Monthly Archives: March 2009

AjaxControlToolkit – How to Remove the Additional Language Files

On a recent project, I wanted to remove all of the additional language folders/files which come with the AjaxControlToolkit binary. That is, the ones which can be seen in the following screenshot:

Toolkit dll with All Localisation Files

Toolkit dll with All Localisation Files

I needed to conserve as much disk space as possible on this project and had no need for any internationalisation.

So, here is how I accomplished that (note: for those who have read my previous post AJAX Control Toolkit – Getting Started, the first 4 steps are the same):

  1. navigate to http://www.codeplex.com/AjaxControlToolkit , and click on the Downloads link (far right of the page).
  2. assuming you are running V3.5 SP1 of the .NET framework, download the dll only zip archive – AjaxControlToolkit-Framework3.5SP1-DllOnly.zip
  3. extract the contents of that archive into a directory on your machine. I created a directory called AJAX Control Toolkit in C:\Program Files, and placed all of the files from the archive in that.
  4. create a new Web Site in Visual Studio 2008.
  5. create a new folder called Bin.
  6. add AjaxControlToolkit.dll (from C:\Program Files\AJAX Control Toolkit) to the Bin folder
  7. add the following element to web.config (inside the <pages><controls></controls><pages> element)

    <add tagPrefix=ajaxToolkitassembly=AjaxControlToolkit namespace=AjaxControlToolkit/>

  8. add a Reference (to the Solution) to the AjaxControlToolkit.dll assembly

I hope this helps anyone else who might have been trying to figure out how to go about this.

How to Insert an Image into an SQL Server Database

There are various ways to insert images into an SQL Server database. The one which I want to talk about here is that which uses the OPENROWSET command. The MSDN documentation refers to it as “a one-time, ad hoc method of connecting and accessing remote data by using OLE DB”. As I am just using SQL Server Management Studio Express to insert the data, OLE DB will do just fine.

The OPENROWSET command includes a built-in BULK provider that enables data from a file to be read and returned as a rowset. You can use this to load data which is located locally on your computer, without having to use any other provider, or requiring any connection information. This makes using it to insert an image quite straightforward.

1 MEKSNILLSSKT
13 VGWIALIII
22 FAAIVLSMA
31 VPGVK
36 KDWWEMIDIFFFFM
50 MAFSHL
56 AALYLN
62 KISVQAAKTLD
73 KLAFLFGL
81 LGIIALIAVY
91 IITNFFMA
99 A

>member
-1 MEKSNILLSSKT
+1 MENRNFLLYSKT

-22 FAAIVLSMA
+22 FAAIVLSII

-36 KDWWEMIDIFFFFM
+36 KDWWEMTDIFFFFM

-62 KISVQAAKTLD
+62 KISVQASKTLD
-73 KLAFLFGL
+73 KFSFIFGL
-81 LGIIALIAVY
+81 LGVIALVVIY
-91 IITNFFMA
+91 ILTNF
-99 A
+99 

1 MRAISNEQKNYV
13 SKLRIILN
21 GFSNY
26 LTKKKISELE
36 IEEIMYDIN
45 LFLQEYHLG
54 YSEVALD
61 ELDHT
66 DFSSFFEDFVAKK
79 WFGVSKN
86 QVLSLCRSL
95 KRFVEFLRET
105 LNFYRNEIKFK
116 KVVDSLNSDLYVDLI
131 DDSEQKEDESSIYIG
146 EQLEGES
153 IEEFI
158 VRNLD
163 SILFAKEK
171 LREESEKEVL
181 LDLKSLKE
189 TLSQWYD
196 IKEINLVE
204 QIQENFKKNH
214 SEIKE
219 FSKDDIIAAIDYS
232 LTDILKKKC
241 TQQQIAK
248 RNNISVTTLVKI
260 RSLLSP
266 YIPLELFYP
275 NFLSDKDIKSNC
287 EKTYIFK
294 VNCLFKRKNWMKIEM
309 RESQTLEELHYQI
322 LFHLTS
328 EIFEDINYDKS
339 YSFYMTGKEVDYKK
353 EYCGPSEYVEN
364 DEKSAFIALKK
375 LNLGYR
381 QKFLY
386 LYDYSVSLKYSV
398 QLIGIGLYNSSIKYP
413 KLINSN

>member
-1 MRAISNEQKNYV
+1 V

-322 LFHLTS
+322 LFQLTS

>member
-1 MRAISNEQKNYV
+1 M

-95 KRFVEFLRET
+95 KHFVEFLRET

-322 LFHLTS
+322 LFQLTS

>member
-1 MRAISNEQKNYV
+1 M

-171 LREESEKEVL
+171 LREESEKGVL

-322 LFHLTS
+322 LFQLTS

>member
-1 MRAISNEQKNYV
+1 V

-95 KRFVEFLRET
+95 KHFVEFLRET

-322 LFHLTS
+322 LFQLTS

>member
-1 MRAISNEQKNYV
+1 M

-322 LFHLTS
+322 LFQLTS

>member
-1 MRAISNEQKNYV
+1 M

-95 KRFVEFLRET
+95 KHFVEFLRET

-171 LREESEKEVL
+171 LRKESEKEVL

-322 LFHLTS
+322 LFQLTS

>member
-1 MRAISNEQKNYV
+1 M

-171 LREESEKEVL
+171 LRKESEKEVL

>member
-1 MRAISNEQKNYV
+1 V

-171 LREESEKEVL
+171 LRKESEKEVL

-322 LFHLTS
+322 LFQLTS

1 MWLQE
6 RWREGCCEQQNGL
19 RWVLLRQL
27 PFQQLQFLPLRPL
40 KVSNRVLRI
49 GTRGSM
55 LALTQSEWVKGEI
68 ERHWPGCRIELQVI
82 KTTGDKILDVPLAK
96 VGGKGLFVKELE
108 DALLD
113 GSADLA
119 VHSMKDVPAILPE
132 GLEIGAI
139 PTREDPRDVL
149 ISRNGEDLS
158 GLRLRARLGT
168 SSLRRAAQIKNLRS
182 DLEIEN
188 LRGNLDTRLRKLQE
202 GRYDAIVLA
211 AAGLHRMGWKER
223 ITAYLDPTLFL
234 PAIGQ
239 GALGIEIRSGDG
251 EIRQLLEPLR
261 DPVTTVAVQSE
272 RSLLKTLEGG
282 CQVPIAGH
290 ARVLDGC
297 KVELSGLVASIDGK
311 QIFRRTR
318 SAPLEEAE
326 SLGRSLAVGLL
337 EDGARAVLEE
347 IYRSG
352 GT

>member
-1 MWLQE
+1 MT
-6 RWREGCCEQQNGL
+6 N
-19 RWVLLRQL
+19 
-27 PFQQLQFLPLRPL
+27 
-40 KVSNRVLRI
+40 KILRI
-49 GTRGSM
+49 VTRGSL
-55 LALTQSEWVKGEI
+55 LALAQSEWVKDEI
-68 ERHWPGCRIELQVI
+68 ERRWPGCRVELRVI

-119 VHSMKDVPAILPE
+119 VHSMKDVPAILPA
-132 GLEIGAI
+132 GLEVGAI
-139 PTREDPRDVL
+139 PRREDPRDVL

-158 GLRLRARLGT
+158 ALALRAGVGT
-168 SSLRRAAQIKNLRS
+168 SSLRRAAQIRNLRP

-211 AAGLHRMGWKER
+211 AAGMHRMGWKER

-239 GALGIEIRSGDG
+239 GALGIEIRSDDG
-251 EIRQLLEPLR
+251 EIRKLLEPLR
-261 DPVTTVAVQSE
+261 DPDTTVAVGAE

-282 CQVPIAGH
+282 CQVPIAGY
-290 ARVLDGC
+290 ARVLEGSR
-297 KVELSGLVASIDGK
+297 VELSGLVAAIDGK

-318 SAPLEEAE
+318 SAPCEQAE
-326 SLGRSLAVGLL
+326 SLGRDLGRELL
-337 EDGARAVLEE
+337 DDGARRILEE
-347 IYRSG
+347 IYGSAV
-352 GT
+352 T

As an example, the following command inserts an image (located on my Desktop) into the pub_info relation of Microsoft’s sample PUBS database:

INSERT INTO dbo.pub_info (pub_id, logo, pr_info)
SELECT 9998, PhotoToLoad.*, 'this is a good publisher'
FROM OPENROWSET
	(BULK 'C:\Users\USERNAME\Desktop\Screenshot.png', SINGLE_BLOB) PhotoToLoad

The OPENROWSET syntax used above needs to be used as if we were returning data from a table. So, I have used the INSERT INTO…SELECT syntax, which is one of the accepted forms of syntax for the INSERT statement. The above example inserts the values 9998, PhotoToLoad.* and ‘this is a good publisher’ into the attributes pub_id, logo and pr_info respectively. The alias PhotoToLoad is used to enable us to refer to the BULK-loaded data. The datatype of the logo attribute is image.

The other cool thing about this command is that you are not restricted to loading images. You can use it to load any binary data, including music, movies etc. Definitely a handy command for ad-hoc inserts.

Generic List vs Object List

I was reading through a Microsoft certfication training kit book, when I came upon a discussion about the performance of data structures which use generics, against those that use objects (and boxing). Intrigued, I knocked up a couple of Linked List types for a test.

The implementations of the Linked Lists were identical, bar the fact that one used Generics, whilst the other used Objects. I then used 2 successive, long-running for loops, each performing inserts on the respective Linked Lists, to test the performance of each. The System.Diagnostics.Stopwatch() class came in very handy:


static void Main(string[] args)
{
	ObjectNS.LinkedList objectsList = new ObjectNS.LinkedList();
	GenericNS.LinkedList<int> genericLinkedList = new GenericNS.LinkedList<int>();

	//  first, time the performance of genericLinkedList inserts
	System.Diagnostics.Stopwatch watch = new System.Diagnostics.Stopwatch();
	watch.Start();

	for (int i = 0; i < 300000; i++)
		genericLinkedList.Insert(i, genericLinkedList.Count);

	watch.Stop();
	Console.WriteLine("Performance of Generics - {0}", watch.Elapsed.ToString());

	//  second, time the performance of objectsList inserts
	watch.Reset();
	watch.Start();

	for (int i = 0; i < 300000; i++)
		objectsList.Insert(i, objectsList.Count);

	watch.Stop();
	Console.WriteLine("\nPerformance of Object/Casting - {0}", watch.Elapsed.ToString());

	Console.WriteLine("\n\nPress any key to close window");
	Console.Read();
}

And the result:

Generics vs Objects - Performance Comparison
Generics vs Objects – Performance Comparison

So, it looks like the performance penalty of boxing the integers was enough to give generics a clear victory. And of this, I am glad. Generics are very cool and easy to use. So, finding out that they also perform well – that’s icing on the cake.

You can download the whole code for my test here.